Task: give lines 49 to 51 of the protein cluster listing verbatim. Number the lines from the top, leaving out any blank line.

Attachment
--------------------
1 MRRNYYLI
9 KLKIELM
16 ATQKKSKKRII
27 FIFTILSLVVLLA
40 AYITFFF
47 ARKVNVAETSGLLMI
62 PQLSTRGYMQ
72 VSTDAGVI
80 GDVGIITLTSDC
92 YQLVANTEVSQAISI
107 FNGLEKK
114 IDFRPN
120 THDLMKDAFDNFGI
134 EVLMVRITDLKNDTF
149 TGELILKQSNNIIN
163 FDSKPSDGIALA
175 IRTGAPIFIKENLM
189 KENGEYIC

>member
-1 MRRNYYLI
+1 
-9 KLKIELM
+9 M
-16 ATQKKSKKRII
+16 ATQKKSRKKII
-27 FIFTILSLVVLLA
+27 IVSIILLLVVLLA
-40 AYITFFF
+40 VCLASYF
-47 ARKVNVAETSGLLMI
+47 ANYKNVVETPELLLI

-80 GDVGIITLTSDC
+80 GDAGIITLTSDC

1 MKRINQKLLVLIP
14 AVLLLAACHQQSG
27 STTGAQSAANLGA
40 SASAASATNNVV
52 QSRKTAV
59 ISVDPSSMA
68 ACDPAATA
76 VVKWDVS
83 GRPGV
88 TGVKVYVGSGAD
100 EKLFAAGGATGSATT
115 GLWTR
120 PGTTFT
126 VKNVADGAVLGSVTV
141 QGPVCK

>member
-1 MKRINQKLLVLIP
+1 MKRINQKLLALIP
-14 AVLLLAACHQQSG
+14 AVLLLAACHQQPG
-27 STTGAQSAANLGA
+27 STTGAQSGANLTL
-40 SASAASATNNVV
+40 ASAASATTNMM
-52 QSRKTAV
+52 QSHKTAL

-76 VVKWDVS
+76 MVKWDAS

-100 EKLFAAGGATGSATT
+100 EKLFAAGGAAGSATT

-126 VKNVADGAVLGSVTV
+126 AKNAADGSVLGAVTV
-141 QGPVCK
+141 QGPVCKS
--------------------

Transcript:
>member
-1 MKRINQKLLVLIP
+1 MKRINQKLLALIP